I admit there are sometimes doubts about my abilities. Today, the doubt could have been acute, given the work read out by Emma Marie Jones and Sam van Zweden. If ever there was a reason to stop, it would have been each of their singular poetic faculties and erudition. Instead, I’m inspired; I need to read all their publications. I want to know what they read, the steps they took to get where they are. They burst into my consciousness like Athene from Zeus, fully formed and ready for the world. Surely, they didn’t begin like that though?
My meal holds no answers to these questions, but as I sweep away the detritus of lunch, I understand the point is that a critic does stand outside. Like Alexandra Heller-Nicholas, they find a niche; engage with culture and other critics. Whether through traditional essays such as Heller-Nicholas, or lyrical responses, like van Zweden, or through video, like Conor Bateman, each takes a surveyor’s view coupled with a scrutineer’s close examination. Crucially, however, they see the broad historical and cultural context, and, in addition, appreciate the minutia of a work or event. Critics see the city and the crumbs.
In hindsight, I have the privilege of an education. I find myself nodding along at the speakers' references to Kristeva and even Judith Butler (though I fear I seldom comprehended a word of Butler). However, I'm missing key ingredients. With their prior connections and networks, some of these critics feel to me like they're in an 'in' crowd, describing their university teaching, internships, books, and TV work, without explaining, how? How did they get that and that and that? Did I go to the wrong universities? Should my hair be a neon colour? What were the barriers they overcame, and importantly, how? Few answers are forthcoming.
Thus, I'm not one of 'them' but I'm not sure I'm one of the participants either. I've been published, I've critiqued texts professionally. Thus, I'm somewhere in between. Like in the food court, not quite inside, not quite outside, but here, like the birds, momentarily and for a reason.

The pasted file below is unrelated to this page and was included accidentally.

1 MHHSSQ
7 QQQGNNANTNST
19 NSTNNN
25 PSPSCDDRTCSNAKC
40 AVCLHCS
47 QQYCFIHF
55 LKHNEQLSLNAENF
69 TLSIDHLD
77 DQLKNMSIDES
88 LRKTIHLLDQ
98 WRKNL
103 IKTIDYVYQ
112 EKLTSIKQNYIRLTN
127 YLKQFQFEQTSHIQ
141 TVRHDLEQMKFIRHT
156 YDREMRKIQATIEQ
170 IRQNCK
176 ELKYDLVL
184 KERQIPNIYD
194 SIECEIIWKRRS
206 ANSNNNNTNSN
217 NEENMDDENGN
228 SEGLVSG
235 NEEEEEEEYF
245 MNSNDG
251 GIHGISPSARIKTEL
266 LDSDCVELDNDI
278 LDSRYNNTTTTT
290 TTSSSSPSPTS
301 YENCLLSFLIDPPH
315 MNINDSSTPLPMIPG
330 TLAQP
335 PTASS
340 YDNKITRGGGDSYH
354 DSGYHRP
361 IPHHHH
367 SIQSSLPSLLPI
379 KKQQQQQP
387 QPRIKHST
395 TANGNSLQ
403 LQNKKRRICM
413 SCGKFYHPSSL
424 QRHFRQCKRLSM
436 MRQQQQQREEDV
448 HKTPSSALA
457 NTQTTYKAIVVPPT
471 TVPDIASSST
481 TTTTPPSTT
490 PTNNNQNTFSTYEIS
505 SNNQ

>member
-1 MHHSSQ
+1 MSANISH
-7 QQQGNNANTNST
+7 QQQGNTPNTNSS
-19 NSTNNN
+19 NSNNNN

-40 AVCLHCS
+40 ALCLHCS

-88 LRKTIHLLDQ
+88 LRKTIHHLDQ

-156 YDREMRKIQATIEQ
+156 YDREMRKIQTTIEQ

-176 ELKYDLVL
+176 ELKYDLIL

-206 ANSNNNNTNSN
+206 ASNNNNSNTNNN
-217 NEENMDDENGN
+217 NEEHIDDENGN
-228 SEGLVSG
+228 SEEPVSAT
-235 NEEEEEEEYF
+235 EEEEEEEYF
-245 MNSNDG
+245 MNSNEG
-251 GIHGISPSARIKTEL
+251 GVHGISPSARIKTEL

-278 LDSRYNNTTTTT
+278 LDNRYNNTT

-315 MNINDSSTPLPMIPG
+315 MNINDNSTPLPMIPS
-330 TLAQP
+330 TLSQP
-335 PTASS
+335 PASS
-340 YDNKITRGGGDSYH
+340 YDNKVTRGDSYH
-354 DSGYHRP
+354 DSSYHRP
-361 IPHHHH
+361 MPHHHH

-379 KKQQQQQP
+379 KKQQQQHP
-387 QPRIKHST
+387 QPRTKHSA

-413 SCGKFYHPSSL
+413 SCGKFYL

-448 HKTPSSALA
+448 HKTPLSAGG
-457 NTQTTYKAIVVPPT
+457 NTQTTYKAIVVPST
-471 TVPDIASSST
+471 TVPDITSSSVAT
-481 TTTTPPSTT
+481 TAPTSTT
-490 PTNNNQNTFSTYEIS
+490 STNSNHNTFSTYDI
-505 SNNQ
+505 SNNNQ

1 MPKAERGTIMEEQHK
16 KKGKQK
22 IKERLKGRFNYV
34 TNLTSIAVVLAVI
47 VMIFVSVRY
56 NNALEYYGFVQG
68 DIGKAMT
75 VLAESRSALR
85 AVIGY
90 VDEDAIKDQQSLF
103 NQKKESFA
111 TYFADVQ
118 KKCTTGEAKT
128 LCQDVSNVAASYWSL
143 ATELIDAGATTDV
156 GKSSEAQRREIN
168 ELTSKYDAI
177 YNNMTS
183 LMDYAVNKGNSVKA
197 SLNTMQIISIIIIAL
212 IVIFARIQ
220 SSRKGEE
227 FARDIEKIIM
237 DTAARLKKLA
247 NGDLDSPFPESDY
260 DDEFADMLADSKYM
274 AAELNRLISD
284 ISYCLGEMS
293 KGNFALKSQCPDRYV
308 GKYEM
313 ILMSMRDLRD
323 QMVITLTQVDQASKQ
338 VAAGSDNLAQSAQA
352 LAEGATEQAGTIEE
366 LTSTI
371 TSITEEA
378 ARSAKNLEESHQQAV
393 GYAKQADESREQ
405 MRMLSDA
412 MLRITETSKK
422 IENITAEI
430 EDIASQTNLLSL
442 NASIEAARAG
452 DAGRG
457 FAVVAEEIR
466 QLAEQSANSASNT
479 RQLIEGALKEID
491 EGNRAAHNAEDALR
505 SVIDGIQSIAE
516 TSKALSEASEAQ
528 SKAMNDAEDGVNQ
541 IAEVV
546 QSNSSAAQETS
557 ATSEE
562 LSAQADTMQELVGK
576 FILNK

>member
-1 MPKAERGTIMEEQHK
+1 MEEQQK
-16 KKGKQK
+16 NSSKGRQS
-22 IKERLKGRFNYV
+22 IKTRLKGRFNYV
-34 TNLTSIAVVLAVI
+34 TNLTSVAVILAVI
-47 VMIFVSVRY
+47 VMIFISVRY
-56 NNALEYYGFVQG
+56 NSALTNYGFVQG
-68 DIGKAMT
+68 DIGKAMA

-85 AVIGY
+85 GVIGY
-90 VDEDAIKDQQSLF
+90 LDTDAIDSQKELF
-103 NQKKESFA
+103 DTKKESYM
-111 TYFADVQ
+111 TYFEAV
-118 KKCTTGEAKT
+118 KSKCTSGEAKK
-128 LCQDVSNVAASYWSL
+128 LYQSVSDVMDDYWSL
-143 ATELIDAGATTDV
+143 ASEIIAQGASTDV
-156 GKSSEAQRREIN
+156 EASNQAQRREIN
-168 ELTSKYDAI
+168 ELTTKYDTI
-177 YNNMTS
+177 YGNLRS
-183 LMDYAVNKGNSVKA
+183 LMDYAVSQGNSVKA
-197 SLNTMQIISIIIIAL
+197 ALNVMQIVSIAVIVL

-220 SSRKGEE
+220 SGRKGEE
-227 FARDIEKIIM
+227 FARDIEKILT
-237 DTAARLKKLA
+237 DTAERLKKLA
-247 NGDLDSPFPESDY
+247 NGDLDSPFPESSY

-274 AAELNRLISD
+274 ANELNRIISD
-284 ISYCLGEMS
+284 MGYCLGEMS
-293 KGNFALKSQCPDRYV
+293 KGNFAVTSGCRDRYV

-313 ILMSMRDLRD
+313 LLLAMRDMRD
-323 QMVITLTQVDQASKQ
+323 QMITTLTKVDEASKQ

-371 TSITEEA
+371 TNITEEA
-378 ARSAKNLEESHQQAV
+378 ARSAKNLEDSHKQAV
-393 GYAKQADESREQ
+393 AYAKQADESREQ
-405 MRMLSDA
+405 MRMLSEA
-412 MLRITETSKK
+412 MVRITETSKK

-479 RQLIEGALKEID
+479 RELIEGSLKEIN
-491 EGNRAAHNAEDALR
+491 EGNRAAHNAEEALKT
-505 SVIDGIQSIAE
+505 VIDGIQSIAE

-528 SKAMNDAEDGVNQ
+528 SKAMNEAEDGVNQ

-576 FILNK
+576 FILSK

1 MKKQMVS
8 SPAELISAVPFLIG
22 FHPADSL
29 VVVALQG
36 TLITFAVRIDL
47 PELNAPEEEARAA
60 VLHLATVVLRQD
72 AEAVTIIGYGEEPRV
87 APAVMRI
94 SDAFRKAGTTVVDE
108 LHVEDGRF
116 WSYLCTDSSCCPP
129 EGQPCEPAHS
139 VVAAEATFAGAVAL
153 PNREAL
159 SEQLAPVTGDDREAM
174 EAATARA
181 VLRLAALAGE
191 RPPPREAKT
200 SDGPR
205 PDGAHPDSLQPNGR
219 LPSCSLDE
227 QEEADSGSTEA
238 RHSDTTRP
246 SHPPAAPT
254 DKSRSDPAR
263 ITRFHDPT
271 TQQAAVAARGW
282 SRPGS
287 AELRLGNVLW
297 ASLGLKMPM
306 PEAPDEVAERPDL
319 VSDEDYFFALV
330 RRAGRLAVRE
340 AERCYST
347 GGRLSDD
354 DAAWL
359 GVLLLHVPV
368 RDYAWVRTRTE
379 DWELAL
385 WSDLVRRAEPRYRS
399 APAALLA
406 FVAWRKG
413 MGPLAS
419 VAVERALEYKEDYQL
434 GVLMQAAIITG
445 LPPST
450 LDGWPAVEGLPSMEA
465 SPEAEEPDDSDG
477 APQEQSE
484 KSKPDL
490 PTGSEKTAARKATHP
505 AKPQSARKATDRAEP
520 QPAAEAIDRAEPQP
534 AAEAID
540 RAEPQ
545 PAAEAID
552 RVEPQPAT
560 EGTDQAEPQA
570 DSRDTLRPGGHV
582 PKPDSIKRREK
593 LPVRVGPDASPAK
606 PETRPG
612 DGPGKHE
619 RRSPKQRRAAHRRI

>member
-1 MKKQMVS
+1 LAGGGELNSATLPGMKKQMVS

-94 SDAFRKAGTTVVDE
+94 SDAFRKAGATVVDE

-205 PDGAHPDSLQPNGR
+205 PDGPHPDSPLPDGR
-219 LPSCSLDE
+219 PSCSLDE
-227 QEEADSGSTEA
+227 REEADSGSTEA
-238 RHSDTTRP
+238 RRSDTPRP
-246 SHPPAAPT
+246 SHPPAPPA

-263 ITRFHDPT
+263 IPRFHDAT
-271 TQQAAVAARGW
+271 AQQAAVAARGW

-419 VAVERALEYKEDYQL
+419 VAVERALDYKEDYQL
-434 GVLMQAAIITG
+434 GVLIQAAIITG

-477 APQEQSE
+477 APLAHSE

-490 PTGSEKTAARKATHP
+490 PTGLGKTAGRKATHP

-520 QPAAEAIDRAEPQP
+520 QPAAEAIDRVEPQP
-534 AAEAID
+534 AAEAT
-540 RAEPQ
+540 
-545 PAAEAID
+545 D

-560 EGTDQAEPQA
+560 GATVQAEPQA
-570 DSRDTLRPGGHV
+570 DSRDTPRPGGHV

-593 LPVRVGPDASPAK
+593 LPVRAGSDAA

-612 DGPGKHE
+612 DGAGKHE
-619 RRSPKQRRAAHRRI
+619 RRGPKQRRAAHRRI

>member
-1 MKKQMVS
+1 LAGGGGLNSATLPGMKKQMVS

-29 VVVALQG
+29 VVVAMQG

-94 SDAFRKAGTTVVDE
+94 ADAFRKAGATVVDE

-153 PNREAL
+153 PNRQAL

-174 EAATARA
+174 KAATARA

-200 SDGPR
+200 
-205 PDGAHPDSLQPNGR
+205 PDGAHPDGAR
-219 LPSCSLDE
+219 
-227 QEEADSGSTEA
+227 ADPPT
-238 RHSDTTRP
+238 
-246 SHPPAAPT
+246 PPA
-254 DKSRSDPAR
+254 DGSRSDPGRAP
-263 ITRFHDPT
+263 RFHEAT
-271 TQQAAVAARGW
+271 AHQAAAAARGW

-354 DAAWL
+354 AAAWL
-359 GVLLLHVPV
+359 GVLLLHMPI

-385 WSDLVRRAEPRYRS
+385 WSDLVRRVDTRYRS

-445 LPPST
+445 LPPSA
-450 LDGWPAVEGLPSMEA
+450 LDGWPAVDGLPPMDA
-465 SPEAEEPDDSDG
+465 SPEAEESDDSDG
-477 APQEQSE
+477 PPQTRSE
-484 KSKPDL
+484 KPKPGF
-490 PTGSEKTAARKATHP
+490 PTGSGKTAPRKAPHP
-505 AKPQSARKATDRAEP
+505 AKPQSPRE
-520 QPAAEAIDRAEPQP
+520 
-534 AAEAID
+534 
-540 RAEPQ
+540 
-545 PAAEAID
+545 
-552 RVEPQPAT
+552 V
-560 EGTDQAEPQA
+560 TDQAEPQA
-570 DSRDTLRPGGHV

Over thinking all this? Oh yes. Yet, this masterclass lends clarity to my equivocation.
Even if I don't have a defined peer group, which I am unsure as to how to remedy even in this City of Literature, I'm not starting from the ground floor. After lunch and after the final session, heading towards the train, I'm again suspended between levels, sometimes above the crowd, sometimes not, on the escalator, going places. Unlike the City Loop, I don't have a set path. But there isn't one. Each speaker engaged with texts and the wider culture in their unique way. Some approached works through breathtaking lyricism or through intelligent vision and others through traditional critical analysis, but all with dedication. They each worked for years to get to where they are. During their discussions they demonstrated that they knew what they knew. Following the signs to the lower platform, underground, I too, know what I know.
As a result of today, I’m in the throes of changing. For instance I was going to blog these reflections, but Sarinah Masukor and Stephanie Van Schilt expressed as some disdain for the practice. They emphasised the need to pitch over blogging, and to keep pitching. It’s not that I won’t blog any more, but for the first time, I pitched instead of blogged. And, it worked. After all, you’re reading this now.
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Rebecca Dempsey is a writer, mainly of short fiction, which has been most recently published in the US. She keeps a blog of reviews and reflections, often on Doctor Who, but not always, at writingbec.wordpress.com